It’s a good job Stefan Kießling can still score goals. Because in every other aspect of his footballing life, his name is becoming something of a byword for controversy.
For months now, certain corners of the German media have made him into a martyr for the increasingly popular cause of criticising Joachim Löw. That, one feels, he can probably handle by now. Less sufferable perhaps is the scandal surrounding his so called Phantomtor – or ghost goal - at Hoffenheim the weekend before last.
For those who may have missed it, Kießling scored Leverkusen’s second in the 2-1 away victory in Sinsheim with a powerful header from a corner. Except he didn’t. The ball, quite clearly, passed the outside of the post and struck the side netting, only to slip through a previously undiscovered hole in the net and find its resting place in the goal itself.
An embarrassing affair, not least for a sport which has of late become so singularly obsessed with the legality of goals. Kießling’s subdued reaction, the slow realisation of the Hoffenheim players and, of course, that the goal proved decisive, only exaggerated the farce. Hoffenheim, understandably, demanded the game be replayed. Kießling, less understandably, was loudly vilified, albeit by a minority, for not retracting the goal himself.
From the moment the goal stood, conspiracy theories grew. Bild called in a lip reader to ascertain what Leverkusen’s media director had said to Kießling after the game, while others suggested that merely the look on his face proved that he knew the goal shouldn’t have stood. It was preposterous and more importantly rather pointless conjecture.
The consequences of the entire saga have veered from the predictable to the preposterous. Hoffenheim’s appeal for a replay of the entire game were always more reactionary than they were optimistic, and on Monday, they were rebuffed very quickly indeed. As the club’s Director of Sport Alexander Rosen admitted after Hoffenheim had declined to appeal the decision, “it was already clear before proceedings that there was no possibility (of a replay) under the current system.”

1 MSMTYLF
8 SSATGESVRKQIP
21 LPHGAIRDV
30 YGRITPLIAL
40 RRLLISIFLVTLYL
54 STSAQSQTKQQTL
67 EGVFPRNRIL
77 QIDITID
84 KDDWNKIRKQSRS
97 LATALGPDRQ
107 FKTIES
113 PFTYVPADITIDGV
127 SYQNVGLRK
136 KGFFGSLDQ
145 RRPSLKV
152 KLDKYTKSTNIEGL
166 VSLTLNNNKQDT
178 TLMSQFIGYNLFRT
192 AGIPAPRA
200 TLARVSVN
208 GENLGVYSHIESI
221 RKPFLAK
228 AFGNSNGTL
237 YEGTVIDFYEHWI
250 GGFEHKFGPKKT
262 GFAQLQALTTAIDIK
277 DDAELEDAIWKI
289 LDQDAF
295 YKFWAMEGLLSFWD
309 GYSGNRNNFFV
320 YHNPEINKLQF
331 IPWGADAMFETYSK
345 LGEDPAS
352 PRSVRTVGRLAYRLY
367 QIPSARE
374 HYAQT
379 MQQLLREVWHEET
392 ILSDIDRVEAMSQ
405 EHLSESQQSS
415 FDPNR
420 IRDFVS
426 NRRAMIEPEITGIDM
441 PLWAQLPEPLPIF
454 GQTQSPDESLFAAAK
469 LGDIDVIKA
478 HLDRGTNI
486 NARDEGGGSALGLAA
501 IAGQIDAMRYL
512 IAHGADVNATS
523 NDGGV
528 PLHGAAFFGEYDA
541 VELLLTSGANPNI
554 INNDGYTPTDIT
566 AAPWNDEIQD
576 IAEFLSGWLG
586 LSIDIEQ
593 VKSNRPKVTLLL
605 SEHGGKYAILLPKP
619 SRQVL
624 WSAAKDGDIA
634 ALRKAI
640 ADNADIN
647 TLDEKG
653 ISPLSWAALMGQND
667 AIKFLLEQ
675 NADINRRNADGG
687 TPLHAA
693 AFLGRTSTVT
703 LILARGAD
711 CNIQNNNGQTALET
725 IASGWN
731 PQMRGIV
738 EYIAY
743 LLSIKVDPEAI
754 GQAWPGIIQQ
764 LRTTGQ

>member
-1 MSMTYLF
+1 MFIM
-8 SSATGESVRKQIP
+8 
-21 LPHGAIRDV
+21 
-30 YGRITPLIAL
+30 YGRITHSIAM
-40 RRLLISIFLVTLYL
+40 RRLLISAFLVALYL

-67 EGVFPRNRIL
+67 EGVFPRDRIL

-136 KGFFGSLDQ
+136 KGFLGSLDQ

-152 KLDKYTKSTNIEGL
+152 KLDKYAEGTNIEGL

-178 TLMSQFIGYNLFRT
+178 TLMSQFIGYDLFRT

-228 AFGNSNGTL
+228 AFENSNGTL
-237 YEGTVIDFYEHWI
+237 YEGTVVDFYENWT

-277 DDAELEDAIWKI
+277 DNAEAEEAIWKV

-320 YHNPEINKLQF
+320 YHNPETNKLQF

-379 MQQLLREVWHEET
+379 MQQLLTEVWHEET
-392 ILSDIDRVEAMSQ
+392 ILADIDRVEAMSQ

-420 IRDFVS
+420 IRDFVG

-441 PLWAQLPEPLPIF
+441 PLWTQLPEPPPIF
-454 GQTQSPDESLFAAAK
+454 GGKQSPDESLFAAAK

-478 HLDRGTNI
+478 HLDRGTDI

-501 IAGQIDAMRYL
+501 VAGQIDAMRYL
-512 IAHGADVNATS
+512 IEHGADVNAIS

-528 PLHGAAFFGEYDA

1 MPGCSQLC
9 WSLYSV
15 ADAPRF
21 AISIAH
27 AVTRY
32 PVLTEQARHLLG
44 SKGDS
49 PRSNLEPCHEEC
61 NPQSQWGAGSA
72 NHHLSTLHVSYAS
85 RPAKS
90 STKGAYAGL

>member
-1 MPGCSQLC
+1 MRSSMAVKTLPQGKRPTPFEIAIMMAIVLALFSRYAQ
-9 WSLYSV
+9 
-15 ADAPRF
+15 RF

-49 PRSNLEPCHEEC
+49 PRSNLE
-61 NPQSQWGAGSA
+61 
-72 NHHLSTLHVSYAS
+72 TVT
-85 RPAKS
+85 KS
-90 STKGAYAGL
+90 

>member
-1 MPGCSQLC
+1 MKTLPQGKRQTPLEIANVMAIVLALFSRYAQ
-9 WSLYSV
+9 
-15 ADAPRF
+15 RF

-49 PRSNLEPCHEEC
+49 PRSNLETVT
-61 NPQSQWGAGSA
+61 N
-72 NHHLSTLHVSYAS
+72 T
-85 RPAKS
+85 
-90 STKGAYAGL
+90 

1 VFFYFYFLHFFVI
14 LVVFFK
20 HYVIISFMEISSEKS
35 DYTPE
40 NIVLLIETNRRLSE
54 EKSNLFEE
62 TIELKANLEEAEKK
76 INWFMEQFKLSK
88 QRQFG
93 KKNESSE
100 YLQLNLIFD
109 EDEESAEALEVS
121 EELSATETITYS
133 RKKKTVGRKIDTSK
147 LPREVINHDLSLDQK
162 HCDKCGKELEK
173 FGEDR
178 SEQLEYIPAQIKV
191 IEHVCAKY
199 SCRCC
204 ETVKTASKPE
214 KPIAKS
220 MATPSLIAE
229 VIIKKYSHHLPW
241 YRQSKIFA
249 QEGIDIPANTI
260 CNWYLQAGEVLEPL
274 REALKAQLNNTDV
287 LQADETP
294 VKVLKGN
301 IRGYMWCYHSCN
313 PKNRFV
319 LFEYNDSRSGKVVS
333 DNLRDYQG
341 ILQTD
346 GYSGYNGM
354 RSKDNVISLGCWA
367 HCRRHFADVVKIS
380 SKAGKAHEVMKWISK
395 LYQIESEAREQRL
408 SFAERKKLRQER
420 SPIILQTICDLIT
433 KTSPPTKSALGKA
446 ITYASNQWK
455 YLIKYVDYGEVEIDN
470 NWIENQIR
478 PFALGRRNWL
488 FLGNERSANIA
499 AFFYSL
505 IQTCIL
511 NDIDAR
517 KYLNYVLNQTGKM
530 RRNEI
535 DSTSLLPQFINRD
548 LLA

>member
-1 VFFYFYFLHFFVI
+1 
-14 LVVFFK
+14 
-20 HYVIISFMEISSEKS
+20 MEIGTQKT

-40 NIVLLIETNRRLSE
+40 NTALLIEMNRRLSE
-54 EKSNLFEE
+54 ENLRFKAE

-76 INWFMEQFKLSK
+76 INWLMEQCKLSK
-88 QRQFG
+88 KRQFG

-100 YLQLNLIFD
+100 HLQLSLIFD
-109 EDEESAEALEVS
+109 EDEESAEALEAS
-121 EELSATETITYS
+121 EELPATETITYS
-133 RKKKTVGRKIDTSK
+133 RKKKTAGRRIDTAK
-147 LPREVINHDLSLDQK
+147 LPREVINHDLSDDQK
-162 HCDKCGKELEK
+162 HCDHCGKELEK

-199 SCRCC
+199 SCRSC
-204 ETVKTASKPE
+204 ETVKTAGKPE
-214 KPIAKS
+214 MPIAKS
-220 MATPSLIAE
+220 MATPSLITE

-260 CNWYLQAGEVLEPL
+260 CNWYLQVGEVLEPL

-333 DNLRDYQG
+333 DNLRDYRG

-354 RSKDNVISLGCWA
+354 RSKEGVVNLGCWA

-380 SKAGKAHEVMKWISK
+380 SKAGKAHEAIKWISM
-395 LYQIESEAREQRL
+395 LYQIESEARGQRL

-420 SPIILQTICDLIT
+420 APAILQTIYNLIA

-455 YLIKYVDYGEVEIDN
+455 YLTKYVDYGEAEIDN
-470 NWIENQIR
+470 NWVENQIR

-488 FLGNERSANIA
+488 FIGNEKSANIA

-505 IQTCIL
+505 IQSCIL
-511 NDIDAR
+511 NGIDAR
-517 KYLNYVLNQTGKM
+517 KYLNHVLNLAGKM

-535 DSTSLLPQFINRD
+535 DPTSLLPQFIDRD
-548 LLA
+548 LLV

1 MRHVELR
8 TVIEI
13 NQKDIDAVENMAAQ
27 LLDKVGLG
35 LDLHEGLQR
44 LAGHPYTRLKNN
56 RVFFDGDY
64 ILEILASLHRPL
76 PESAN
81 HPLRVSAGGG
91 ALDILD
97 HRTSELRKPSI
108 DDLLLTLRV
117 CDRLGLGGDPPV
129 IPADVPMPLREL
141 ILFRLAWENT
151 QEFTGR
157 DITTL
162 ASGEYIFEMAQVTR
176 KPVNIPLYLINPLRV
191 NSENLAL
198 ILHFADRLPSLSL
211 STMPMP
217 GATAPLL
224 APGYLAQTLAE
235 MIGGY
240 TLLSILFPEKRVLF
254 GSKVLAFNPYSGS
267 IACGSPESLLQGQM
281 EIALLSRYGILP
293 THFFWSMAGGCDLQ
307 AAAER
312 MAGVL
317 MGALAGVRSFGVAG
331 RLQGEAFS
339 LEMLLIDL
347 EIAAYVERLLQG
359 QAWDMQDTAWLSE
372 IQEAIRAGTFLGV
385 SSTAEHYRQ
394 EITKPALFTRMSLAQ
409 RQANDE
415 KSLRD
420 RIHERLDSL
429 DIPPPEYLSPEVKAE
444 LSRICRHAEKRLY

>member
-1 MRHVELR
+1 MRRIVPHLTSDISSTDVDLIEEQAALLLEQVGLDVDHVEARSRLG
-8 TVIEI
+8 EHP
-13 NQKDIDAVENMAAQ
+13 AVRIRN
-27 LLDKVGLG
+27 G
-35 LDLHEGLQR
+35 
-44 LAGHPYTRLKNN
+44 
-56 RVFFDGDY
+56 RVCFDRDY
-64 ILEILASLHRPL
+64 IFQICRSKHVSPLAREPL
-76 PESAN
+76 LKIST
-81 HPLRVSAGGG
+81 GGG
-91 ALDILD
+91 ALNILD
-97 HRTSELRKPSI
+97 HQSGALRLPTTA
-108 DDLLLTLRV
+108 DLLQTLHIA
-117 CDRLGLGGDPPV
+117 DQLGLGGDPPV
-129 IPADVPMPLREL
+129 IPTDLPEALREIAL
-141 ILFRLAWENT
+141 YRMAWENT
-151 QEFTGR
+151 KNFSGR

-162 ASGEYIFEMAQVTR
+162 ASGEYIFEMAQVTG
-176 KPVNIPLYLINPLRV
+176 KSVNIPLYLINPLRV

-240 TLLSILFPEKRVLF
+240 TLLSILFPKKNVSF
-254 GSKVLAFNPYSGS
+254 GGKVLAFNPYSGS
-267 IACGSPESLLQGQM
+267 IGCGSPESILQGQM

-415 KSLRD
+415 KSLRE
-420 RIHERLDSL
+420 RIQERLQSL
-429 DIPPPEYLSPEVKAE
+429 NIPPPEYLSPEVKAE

Hoffenheim are right to feel aggrieved. Whether a replay would have been of any use, on the other hand, is questionable. When Thomas Helmer “scored” an even more ridiculous Phantomtor for FC Bayern against Nürnberg in 1994, the DFB agreed – to the chagrin of FIFA – to replay the match. Bayern won the second game 5-0, and Nürnberg’s overall goal difference suffered considerably. Not quite all’s well that ends well.
The more reasonable solution to problems such as this lies first and foremost in more thorough net inspections, and secondly in the tired old debate of technology. The introduction of goal line technology or a video reference system is not quite as fervently supported in Germany as it is in England, but this particular case may well have tipped the balance. Both the Goal-Control-4D system and plain video reference would have saved Hoffenheim’s misery and the referee’s blushes the other week.
There remains, however, not so much a resistance to technology as a greater sense of ambivalence. Simon Rolfes’ assertion that “officiating mistakes are part of football” is a view which has long been the subject of derision in England, but enjoys a greater level of support in Germany. It is, perhaps, no coincidence, that technology will be brought into the Bundesliga the 2015/16 season at the earliest.
Whether one agrees with such measures or not, they are no use to Hoffenheim in the here and now. Nor will they alleviate the difficulties for Kießling, who has apparently been subjected to an unexpected level of abuse since the incident. Once the most quoted and active Facebook user in German football, his notorious profile is gone. He even claims to have received hate letters in the post. Were there any death threats? “Put it this way, it was borderline”, Kießling said.
This does stem from a minority. Most reasonable people – including Hoffenheim coach Markus Gisdol – were quick to defend Kießling. But if it comes to a situation where a footballer is being threatened for not acting in a sporting manner, you wonder how much more scope there is for hypocrisy in football. When it comes to Hannover fans adamantly maintaining that they only lost against Hoffenheim last weekend because of a terrified referee, you wonder how much common sense is left in the game. When it comes to such ridiculous levels of anger and self-pity about a goal in an early-season league game, you wonder if self awareness, rather than goal line technology, is what football really needs.